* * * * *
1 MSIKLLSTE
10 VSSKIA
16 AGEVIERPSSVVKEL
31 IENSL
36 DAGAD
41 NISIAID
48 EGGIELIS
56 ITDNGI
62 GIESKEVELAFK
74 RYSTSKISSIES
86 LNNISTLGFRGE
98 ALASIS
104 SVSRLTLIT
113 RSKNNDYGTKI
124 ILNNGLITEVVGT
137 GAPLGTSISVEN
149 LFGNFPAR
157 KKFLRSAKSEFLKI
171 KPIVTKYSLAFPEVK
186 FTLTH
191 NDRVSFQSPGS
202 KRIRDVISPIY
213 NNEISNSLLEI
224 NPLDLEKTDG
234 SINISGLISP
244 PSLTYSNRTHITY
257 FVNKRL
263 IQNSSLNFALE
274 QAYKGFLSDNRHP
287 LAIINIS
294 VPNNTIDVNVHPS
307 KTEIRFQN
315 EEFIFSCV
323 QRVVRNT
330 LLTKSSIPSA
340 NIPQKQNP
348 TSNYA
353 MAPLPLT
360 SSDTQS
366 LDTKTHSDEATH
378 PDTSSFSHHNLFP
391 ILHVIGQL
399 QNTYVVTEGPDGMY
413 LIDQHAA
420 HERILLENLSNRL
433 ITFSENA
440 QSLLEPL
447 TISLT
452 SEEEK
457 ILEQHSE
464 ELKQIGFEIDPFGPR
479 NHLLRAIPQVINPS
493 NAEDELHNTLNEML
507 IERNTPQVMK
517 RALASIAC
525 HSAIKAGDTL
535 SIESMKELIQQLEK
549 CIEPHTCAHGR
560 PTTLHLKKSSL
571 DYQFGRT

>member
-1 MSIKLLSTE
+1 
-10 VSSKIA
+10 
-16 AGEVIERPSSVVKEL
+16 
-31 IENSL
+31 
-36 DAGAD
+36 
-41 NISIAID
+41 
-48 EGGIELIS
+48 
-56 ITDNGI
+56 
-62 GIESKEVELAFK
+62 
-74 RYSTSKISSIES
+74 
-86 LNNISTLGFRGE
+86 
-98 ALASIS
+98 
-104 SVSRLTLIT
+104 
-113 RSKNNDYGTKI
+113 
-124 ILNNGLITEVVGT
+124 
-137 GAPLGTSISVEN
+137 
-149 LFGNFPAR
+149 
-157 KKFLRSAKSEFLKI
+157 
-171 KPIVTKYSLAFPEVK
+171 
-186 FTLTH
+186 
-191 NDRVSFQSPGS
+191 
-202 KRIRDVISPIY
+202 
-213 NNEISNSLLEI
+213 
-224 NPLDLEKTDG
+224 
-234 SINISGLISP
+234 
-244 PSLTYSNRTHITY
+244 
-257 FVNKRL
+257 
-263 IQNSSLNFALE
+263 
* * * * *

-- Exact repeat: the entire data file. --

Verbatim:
1 MSIKLLSTE
10 VSSKIA
16 AGEVIERPSSVVKEL
31 IENSL
36 DAGAD
41 NISIAID
48 EGGIELIS
56 ITDNGI
62 GIESKEVELAFK
74 RYSTSKISSIES
86 LNNISTLGFRGE
98 ALASIS
104 SVSRLTLIT
113 RSKNNDYGTKI
124 ILNNGLITEVVGT
137 GAPLGTSISVEN
149 LFGNFPAR
157 KKFLRSAKSEFLKI
171 KPIVTKYSLAFPEVK
186 FTLTH
191 NDRVSFQSPGS
202 KRIRDVISPIY
213 NNEISNSLLEI
224 NPLDLEKTDG
234 SINISGLISP
244 PSLTYSNRTHITY
257 FVNKRL
263 IQNSSLNFALE
274 QAYKGFLSDNRHP
287 LAIINIS
294 VPNNTIDVNVHPS
307 KTEIRFQN
315 EEFIFSCV
323 QRVVRNT
330 LLTKSSIPSA
340 NIPQKQNP
348 TSNYA
353 MAPLPLT
360 SSDTQS
366 LDTKTHSDEATH
378 PDTSSFSHHNLFP
391 ILHVIGQL
399 QNTYVVTEGPDGMY
413 LIDQHAA
420 HERILLENLSNRL
433 ITFSENA
440 QSLLEPL
447 TISLT
452 SEEEK
457 ILEQHSE
464 ELKQIGFEIDPFGPR
479 NHLLRAIPQVINPS
493 NAEDELHNTLNEML
507 IERNTPQVMK
517 RALASIAC
525 HSAIKAGDTL
535 SIESMKELIQQLEK
549 CIEPHTCAHGR
560 PTTLHLKKSSL
571 DYQFGRT

>member
-1 MSIKLLSTE
+1 
-10 VSSKIA
+10 
-16 AGEVIERPSSVVKEL
+16 
-31 IENSL
+31 
-36 DAGAD
+36 
-41 NISIAID
+41 
-48 EGGIELIS
+48 
-56 ITDNGI
+56 
-62 GIESKEVELAFK
+62 
-74 RYSTSKISSIES
+74 
-86 LNNISTLGFRGE
+86 
-98 ALASIS
+98 
-104 SVSRLTLIT
+104 
-113 RSKNNDYGTKI
+113 
-124 ILNNGLITEVVGT
+124 
-137 GAPLGTSISVEN
+137 
-149 LFGNFPAR
+149 
-157 KKFLRSAKSEFLKI
+157 
-171 KPIVTKYSLAFPEVK
+171 
-186 FTLTH
+186 
-191 NDRVSFQSPGS
+191 
-202 KRIRDVISPIY
+202 
-213 NNEISNSLLEI
+213 
-224 NPLDLEKTDG
+224 
-234 SINISGLISP
+234 
-244 PSLTYSNRTHITY
+244 
-257 FVNKRL
+257 
-263 IQNSSLNFALE
+263 